Conclusions

This study found no correlation between HSA and hip migration in children with CP in this age group. Using the HSA as a routine radiographic measure in the management pathway across childhood does not offer any added value. Early enrolment onto the hip surveillance programme could offer a better prediction of hip migration using the HSA at a very young age.

Level of evidence

II retrospective prognostic study.

Posted: December 1, 2016, 12:00 am

Abstract

When we lengthen a bone in a child, the parents and the family circle are often obsessed by the amount a lengthening obtained. However, for the surgeon, lengthen a bone is quite pretty easy, but dealing with the joints above and below the lengthening area can be very challenging. Indeed, during the lengthening process, muscles and tendons will be progressively stretched, leading to potential joint contracture or even dislocation. The objective of the surgeon will be to avoid this situation. The first mean at disposal is the physiotherapy in order to help the joints to be more supple and to maintain their range of motion. The second mean is the soft tissue release before the surgery, during the lengthening process, or after the hardware removal when the capacities of physiotherapy are overdone. As a last resort, it can be helpful to bridge the joint to protect it during the lengthening.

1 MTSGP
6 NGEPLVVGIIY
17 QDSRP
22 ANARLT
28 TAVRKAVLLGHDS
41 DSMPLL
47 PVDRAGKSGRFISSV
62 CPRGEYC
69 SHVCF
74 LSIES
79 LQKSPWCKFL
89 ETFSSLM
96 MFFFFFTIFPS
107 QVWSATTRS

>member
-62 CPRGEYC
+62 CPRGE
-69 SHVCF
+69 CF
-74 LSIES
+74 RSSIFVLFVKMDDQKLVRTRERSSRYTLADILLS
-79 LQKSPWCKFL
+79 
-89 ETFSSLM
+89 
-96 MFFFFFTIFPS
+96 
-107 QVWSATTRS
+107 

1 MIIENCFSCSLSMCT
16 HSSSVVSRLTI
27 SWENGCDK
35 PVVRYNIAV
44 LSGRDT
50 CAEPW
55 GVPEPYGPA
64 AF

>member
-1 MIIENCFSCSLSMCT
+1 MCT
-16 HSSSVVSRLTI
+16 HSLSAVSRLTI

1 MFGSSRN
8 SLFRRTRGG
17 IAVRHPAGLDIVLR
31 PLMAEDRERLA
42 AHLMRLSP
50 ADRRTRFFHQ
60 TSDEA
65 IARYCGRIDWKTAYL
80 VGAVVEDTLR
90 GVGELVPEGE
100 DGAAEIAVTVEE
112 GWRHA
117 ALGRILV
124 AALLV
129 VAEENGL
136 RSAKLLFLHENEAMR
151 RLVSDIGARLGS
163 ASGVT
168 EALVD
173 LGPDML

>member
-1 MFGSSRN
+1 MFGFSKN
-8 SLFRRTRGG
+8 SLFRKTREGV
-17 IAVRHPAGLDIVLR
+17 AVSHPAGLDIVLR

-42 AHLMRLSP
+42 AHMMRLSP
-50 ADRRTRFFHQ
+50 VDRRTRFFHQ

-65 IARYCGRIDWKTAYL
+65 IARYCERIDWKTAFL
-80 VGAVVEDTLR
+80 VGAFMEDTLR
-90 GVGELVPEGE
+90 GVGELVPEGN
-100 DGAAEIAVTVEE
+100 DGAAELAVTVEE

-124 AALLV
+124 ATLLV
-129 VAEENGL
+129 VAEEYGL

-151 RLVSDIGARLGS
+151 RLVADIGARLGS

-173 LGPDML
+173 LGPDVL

Posted: December 1, 2016, 12:00 am

Abstract